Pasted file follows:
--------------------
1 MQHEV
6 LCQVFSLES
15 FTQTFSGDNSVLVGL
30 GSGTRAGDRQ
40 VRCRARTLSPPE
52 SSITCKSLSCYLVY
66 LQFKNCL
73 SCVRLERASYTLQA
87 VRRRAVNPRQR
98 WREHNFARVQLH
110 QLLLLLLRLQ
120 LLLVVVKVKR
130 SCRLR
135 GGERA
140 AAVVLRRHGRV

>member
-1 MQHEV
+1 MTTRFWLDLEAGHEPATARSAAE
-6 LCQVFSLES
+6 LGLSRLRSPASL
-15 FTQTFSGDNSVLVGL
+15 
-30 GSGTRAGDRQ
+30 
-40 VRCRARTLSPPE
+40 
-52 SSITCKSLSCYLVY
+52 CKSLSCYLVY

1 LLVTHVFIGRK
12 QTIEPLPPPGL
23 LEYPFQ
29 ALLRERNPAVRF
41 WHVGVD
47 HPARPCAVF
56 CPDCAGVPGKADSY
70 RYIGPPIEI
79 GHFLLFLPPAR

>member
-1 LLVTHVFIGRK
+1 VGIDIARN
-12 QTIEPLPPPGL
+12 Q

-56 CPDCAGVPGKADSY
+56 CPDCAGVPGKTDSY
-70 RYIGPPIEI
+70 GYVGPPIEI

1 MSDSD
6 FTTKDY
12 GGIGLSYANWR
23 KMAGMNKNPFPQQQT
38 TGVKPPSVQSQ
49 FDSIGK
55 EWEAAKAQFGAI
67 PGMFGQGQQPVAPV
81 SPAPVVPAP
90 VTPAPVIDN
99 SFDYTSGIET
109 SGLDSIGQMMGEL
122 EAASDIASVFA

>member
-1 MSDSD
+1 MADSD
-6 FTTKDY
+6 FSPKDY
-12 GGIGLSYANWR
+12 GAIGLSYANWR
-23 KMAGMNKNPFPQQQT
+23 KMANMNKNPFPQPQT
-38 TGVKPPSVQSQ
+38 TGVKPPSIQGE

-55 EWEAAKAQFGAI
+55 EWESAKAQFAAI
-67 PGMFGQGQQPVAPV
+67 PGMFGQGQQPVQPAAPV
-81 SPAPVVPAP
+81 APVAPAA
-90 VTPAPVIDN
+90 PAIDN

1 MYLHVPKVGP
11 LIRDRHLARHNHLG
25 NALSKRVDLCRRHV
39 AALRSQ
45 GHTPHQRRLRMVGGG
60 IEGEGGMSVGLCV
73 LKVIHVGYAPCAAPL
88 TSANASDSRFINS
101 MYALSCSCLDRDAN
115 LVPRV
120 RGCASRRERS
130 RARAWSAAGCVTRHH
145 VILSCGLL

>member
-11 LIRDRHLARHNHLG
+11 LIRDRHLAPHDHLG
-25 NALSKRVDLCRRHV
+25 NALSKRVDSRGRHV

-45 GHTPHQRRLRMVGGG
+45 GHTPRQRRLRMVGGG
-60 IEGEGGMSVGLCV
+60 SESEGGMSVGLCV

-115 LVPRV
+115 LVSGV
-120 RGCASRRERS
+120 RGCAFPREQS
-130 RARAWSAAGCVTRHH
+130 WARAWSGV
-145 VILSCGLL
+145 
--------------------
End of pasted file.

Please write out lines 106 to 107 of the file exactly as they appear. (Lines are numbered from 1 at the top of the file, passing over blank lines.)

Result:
+130 WARAWSGV
-145 VILSCGLL